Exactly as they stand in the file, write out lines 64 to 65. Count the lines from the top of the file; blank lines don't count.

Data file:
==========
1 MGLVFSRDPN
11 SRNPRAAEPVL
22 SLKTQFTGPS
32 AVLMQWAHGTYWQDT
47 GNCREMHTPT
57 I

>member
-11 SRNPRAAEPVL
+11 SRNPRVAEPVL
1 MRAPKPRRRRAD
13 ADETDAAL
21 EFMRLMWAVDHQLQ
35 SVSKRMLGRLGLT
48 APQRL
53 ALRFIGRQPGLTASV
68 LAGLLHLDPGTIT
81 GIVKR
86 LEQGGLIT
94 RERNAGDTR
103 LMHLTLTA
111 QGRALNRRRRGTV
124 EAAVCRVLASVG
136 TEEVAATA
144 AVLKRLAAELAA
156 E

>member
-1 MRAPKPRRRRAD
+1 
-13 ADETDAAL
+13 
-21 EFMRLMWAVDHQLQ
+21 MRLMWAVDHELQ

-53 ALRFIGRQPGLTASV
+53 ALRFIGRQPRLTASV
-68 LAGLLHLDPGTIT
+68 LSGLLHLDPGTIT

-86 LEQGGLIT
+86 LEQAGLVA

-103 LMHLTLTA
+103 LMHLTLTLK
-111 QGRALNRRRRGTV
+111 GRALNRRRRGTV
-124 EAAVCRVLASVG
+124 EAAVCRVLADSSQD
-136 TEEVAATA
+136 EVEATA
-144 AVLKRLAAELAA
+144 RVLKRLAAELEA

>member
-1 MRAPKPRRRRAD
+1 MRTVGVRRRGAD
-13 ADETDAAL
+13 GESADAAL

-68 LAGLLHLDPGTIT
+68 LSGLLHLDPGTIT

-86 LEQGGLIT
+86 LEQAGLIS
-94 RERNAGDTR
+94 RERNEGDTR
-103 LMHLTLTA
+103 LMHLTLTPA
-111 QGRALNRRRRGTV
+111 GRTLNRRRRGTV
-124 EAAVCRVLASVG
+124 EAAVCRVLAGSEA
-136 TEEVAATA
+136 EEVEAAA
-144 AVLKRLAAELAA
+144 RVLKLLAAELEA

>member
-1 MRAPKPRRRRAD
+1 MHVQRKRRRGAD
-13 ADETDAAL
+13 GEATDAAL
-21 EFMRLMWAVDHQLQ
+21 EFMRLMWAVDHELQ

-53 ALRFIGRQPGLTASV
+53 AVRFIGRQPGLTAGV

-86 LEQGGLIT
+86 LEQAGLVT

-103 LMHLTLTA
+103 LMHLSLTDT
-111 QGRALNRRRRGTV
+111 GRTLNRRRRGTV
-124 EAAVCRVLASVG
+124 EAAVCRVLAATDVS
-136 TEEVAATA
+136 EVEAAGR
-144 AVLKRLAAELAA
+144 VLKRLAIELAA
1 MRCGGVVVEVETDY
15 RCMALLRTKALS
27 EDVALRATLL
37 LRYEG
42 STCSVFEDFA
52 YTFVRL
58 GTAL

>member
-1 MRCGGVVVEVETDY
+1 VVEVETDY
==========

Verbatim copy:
-124 EAAVCRVLASVG
+124 EAAVCRVLAGSEA